Technically, melatonin binds to receptors in the body to help you relax, and this binding in the brain reduces nerve activity. Not only does melatonin help with sleep readiness, but it also helps regulate body temperature, blood pressure, and some levels of hormones. For example, melatonin can reduce levels of dopamine, which is a hormone that helps you stay awake.
Now we know that the body naturally produces melatonin, but why do some bodies have lower levels of it? There are many factors that can lead to low melatonin production, such as:
- Too much light exposure (blue/green light)
- Not getting enough natural light during the day
To normalize and get your internal clock back on track, look to taking a melatonin supplement to deal with these external factors leading to low levels of melatonin.
Melatonin in moderation
What studies show us about taking low doses of melatonin.
In the United States, melatonin is available over the counter. In places like the European Union and Australia, a prescription is needed. If you are just starting off with melatonin and want to see how your body will respond to it, start by taking a lower dosage.
A common dose is 0.5mg (500 micrograms) or 1mg about 30-45minutes before going to bed. As previously stated, melatonin won’t instantly put you to sleep for the next eight hours. Instead, it will help relax you to have a seamless night’s rest. If you aren’t noticing changes in your sleeping habits, you can try increasing your dosage to 3-5mg.
Less is more with melatonin. By finding the lowest dosage to help you fall asleep, the more likely you are to see results. Results vary spending on body type, but what remains important across the board is making sure you do not take any dosage of melatonin unless you have time for at least six to eight hours of sleep after taking the medication.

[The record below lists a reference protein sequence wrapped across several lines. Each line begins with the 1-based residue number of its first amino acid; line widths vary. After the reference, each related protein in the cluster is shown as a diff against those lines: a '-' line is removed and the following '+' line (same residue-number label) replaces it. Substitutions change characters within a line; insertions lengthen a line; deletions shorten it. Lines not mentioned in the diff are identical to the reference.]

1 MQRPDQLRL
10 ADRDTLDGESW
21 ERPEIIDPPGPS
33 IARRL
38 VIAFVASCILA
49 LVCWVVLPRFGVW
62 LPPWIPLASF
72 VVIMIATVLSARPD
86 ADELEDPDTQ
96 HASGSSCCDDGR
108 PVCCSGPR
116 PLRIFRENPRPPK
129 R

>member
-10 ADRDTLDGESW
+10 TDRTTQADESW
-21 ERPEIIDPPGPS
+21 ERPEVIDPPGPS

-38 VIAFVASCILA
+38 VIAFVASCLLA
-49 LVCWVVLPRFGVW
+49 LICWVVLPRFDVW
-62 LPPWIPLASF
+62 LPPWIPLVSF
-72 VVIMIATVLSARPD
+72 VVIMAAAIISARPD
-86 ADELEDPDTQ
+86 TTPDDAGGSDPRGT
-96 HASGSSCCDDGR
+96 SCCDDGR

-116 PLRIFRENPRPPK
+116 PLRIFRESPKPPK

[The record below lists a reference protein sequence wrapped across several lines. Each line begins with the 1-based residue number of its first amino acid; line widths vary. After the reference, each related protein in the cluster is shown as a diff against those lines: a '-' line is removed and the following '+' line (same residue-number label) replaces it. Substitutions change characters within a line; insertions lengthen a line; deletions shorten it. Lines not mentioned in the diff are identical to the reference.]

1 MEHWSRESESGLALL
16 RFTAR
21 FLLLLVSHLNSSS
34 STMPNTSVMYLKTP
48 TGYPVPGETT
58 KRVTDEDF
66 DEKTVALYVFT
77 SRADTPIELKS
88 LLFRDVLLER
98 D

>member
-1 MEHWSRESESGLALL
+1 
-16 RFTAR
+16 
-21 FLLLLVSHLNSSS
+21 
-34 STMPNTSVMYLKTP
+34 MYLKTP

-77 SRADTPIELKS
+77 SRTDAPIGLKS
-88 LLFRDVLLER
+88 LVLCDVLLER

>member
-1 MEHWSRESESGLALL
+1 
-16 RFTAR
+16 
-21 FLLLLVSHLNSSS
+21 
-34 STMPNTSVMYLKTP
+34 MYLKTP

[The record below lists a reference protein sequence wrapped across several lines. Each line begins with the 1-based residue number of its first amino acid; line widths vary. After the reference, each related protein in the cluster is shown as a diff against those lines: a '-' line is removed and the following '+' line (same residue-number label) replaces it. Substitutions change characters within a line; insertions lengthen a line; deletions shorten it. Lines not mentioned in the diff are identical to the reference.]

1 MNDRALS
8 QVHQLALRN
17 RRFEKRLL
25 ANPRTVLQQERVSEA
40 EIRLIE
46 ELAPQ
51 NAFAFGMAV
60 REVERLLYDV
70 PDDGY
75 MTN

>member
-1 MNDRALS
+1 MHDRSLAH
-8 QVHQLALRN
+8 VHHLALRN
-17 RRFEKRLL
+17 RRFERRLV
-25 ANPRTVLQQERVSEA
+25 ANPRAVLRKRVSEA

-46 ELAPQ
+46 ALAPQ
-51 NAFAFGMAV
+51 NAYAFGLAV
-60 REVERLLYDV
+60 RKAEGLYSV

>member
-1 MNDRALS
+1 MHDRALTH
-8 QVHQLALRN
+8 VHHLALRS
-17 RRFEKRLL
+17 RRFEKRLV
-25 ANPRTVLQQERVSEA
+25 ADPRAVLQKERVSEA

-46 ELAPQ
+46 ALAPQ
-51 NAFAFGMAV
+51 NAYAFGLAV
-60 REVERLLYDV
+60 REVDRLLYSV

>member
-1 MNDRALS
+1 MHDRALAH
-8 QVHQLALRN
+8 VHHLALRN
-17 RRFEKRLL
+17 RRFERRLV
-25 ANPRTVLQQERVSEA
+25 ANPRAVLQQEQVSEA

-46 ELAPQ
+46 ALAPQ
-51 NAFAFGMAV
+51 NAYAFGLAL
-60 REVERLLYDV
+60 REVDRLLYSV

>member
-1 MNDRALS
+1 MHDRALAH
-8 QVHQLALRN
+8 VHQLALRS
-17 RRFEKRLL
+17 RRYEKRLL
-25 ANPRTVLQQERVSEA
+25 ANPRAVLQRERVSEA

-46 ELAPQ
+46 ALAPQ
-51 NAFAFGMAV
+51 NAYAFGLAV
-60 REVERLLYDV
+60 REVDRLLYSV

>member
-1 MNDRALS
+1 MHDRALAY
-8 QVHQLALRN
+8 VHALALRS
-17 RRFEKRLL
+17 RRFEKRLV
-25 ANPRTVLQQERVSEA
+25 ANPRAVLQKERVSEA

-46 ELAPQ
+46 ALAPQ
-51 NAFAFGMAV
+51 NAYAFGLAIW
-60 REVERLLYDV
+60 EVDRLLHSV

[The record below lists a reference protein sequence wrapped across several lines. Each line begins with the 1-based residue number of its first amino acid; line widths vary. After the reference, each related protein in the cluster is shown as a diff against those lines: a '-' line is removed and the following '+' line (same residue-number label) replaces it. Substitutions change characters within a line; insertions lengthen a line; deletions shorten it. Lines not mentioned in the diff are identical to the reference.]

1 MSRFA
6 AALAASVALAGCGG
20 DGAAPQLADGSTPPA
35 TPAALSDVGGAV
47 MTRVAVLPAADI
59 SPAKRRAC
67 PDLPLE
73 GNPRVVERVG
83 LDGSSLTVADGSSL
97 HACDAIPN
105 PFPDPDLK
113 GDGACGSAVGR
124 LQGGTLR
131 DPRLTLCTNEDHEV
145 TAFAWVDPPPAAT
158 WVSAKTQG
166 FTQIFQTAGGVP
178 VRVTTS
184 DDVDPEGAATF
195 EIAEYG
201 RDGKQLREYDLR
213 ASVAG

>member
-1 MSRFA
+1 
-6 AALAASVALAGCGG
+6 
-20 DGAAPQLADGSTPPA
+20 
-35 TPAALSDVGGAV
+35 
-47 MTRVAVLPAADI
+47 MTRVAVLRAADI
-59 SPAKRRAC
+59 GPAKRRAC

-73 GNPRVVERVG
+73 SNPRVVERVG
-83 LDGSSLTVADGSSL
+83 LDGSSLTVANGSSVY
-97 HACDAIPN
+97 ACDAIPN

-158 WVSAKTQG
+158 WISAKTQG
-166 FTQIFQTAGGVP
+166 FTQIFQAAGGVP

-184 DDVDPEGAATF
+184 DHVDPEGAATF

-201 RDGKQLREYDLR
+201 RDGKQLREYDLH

Melatonin primarily comes in three different forms: chewable, liquid, or rapid dissolving tablets. Aging and existing medical conditions affect dosage and response to treatment, so talk to your doctor before taking melatonin if you have any concerns.
Melatonin safety and side effects
It’s important to know and learn the side effects that may come with taking melatonin.
Current research tells us that melatonin is proven to be safe, nontoxic, and not addictive. Some may experience mild side effects such as, dizziness, headaches, and nausea. Melatonin also interacts with a variety of medications such as, blood thinners, blood pressure medication, and others.
Skip taking melatonin entirely if you are pregnant, breastfeeding, have an autoimmune disorder, a seizure disorder, or depression.
- Talk to your health care provider before taking melatonin supplements!
- Adding a sleep supplement like Dr. Emil Nutrition's EZ Doze and EZ Doze Plus are an easy way to ensure your body gets the rest that it needs.
Trouble sleeping or staying asleep is not exclusive to those with insomnia. Even sound sleepers experience sleep troubles. Melatonin may just be the answer you’ve been looking for when it comes to falling asleep faster and helping manage your disturbed sleep phase. You’ve already made the first and most important step -- understanding exactly how melatonin works!